An example of social identity to user identity mapping is illustrated in FIG. 4A. Specifically, a table is used to store identity information for the users' external accounts and respective authentication information for these external accounts. Each column represents a specific external account for a specific user. The first row, ESMMP ID represents the user's internal identifier on the enterprise social media management platform. An alphanumeric identifier is used in this example, but other appropriate types of identifiers can be used. The second row, TYPE, represents the particular organization or social media platform to which the account belongs. Examples include “Insurance Co.,” “Finance Co.,” “Facebook®,” “Twitter®,” etc. The third row, EXTERNAL ID, represents the user name assigned by the organization or social media platform that is associated with the user's account.
The last row, “Token,” stores the security token (e.g., OAuth token) used by the subscriber's server or the social media platform to authenticate the user's account. The tokens are obtained at setup time when the user logs on to the subscriber site or the social media website using application programming interfaces (APIs) for obtaining security tokens. In some embodiments, 202-208 of process 200 are substantially the same for the setup process and for the user logon process. Once the user logs on successfully, when permitted actions are conducted by the user with respect to various social media assets on social media platforms, the token information may be sent to the social media platforms to indicate that the user is authorized and has permission to perform these actions.
In FIG. 4B, a table is used to store social media asset information. In this example, each column corresponds to a particular social media asset. The first row, ASSET ID, is the identifier assigned to the social media asset by the enterprise social media management platform. The next row, TYPE, represents the particular social media platform to which the asset belongs. The next row, EXTERNAL ID, represents the identifier of the social media asset used by its corresponding social media platform. The last row, NAME, represents the human readable name of the social media asset.
In FIG. 4C, a table is used to store the mapping relationships between a social media asset and the user identifier. Each column represents a particular mapping relationship. The first row, ASSET ID, is the identifier assigned to the social media asset by the enterprise social media management platform. The next row, ESMMP ID, is the identifier of the user on the enterprise social media management platform who has access to the asset. The next row, PERMISSIONS, indicates the actions the user is permitted to perform on the social media asset. In the example shown, the social media asset with an identifier of 19 (a Facebook® page with the name of “Insurance 101”) is accessible by users with the ESMPP IDs of 001 and 013. User 001 (Bob Smith) is permitted to post, delete, and view this asset. In contrast, User 0013 is allowed to view the asset only.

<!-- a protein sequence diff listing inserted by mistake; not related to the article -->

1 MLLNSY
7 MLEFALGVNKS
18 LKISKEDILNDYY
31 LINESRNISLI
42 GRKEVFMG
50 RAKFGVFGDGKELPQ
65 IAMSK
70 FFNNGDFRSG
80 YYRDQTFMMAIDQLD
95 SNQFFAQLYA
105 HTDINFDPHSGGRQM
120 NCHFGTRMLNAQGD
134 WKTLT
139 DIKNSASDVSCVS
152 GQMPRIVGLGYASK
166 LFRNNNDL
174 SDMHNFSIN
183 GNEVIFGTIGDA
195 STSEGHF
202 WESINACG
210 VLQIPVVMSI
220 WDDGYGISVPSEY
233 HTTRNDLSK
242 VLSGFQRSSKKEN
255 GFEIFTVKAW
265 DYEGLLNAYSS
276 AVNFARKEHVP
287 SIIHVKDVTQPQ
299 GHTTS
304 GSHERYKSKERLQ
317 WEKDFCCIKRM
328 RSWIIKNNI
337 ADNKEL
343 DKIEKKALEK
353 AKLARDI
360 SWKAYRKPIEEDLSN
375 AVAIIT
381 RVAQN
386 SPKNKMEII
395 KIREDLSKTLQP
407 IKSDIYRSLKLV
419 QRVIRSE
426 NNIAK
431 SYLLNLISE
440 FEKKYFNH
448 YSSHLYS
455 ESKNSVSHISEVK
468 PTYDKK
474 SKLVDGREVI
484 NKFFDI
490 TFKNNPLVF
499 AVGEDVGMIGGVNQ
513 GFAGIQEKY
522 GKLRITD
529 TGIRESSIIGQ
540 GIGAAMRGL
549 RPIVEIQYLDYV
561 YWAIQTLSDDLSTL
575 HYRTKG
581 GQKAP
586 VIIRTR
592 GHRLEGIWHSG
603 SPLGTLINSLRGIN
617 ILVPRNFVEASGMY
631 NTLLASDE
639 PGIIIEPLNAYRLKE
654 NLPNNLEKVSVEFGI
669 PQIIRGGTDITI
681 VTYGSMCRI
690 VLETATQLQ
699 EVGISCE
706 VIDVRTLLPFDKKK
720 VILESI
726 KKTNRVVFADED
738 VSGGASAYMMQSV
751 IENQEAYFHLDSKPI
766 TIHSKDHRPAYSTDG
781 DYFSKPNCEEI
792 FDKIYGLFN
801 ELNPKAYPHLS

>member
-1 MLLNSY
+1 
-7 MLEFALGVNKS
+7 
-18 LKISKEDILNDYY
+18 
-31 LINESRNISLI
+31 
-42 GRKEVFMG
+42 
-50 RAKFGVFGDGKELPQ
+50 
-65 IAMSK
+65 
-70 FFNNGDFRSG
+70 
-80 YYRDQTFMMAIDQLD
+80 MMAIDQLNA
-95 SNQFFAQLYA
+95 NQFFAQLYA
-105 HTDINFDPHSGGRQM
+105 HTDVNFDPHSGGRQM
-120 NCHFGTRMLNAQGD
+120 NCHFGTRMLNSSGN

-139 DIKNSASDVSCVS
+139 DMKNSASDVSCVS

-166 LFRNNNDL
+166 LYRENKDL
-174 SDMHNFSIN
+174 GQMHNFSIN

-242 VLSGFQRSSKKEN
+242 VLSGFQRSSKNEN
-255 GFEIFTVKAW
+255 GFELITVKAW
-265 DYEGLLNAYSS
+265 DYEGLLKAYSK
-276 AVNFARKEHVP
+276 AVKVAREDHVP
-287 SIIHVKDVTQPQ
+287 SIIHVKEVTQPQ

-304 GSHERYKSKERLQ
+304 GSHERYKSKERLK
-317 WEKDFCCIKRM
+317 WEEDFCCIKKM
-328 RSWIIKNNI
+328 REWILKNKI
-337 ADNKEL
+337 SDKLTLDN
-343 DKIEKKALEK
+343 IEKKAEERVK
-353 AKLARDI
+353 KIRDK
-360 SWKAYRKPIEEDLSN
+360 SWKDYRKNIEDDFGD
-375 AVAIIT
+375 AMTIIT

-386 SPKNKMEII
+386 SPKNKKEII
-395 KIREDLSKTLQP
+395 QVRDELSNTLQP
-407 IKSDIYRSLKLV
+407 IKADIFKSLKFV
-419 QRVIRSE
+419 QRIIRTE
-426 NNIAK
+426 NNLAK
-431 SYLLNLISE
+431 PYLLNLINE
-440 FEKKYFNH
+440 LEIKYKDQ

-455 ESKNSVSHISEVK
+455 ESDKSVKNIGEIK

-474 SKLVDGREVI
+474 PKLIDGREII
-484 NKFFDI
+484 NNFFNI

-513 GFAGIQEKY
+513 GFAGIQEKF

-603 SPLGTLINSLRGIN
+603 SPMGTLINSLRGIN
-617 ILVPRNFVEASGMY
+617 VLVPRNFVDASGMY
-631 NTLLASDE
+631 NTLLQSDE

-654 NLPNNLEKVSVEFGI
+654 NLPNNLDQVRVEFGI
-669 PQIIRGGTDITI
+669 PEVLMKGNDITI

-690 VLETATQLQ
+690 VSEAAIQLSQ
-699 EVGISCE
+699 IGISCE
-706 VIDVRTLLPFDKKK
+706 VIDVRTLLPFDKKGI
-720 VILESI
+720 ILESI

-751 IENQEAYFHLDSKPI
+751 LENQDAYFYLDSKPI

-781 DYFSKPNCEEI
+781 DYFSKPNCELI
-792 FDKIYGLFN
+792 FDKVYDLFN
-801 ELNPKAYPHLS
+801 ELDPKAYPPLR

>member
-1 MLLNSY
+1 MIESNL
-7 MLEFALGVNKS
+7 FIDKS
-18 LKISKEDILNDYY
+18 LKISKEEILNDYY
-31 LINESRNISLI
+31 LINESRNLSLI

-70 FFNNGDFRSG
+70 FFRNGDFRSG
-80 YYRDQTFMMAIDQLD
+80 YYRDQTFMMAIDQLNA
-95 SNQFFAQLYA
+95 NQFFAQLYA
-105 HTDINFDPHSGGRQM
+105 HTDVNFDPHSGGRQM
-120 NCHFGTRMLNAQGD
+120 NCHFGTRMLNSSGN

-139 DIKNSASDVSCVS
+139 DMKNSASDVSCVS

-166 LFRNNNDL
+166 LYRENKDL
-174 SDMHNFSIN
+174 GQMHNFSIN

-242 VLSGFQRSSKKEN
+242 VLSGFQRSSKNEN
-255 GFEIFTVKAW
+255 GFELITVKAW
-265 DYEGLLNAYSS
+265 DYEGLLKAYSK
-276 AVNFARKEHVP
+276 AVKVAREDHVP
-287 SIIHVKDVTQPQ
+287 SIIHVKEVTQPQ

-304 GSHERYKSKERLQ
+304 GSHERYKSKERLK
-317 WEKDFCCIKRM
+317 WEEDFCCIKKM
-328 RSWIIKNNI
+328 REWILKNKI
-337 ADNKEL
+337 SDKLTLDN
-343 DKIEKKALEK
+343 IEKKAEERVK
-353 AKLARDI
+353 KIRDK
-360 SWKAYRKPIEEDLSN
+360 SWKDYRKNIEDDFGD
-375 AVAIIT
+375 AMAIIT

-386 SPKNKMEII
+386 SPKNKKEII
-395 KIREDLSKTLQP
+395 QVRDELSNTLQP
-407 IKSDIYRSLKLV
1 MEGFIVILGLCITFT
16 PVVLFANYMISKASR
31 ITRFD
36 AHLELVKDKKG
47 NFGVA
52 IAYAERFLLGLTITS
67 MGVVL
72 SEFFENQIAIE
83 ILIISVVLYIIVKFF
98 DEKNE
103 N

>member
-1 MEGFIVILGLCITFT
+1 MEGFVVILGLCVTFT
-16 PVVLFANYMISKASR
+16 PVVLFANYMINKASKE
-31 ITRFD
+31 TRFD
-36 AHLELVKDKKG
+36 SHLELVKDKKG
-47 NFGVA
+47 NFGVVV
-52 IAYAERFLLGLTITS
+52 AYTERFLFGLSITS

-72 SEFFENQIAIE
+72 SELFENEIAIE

FIG. 5 is a flowchart illustrating an embodiment of a process for permissions checking. It is assumed that user and asset information has already been setup and the user has logged on to the enterprise social media management platform via the subscriber's server. Process 500 may be performed on an enterprise social media management platform.
At 502, the identification information for a user at the enterprise social media management platform is obtained. The information may be obtained, for example, when the user successfully logs on and the subscriber's server returns user identifier information.
At 504, a request by the user to perform an action on a social media asset is received. In some embodiments, the request is sent by the user via a user interface provided by the enterprise social media management platform's applications. For example, the user may indicate that he wishes to post to a particular Facebook® page (e.g., “Insurance 101”).
At 506, it is determined whether the user has permission to perform the action on the social media asset. In some embodiments, to make the determination, the identifier of the social media asset is obtained based on the request, and the stored social media asset and user permission level mapping is looked up for the social media asset.
In some embodiments, a table such as the one shown in FIG. 4C may be looked up to determine the permission levels. For example, if the user attempting to post to “Insurance 101” page is Bob's assistant Charlie (who has an ESMMP ID of 013), the corresponding table entry would indicate that he has viewing privileges only, and the enterprise social media management platform would therefore prevent Charlie from completing the action at 508. Optionally, a warning may be issued and the unsuccessful attempt may be logged.
Next, Bob Smith (who has an ESMMP ID of 001) is attempting to post to the same page. In the example shown, the corresponding table entry would indicate that Bob has posting privileges and therefore is allowed to proceed at 510. The enterprise social media management platform cooperates with the social media platform, using APIs provided by the social media platform to complete the action. For example, the application executing on the enterprise social media management platform may invoke a function implementing a Facebook Connect® API for sending a message requesting information to be posted to the Facebook® page “Insurance 101.” Security token information may be obtained from, for example, the table in FIG. 4A and sent to the social media platform to indicate that the user is authorized.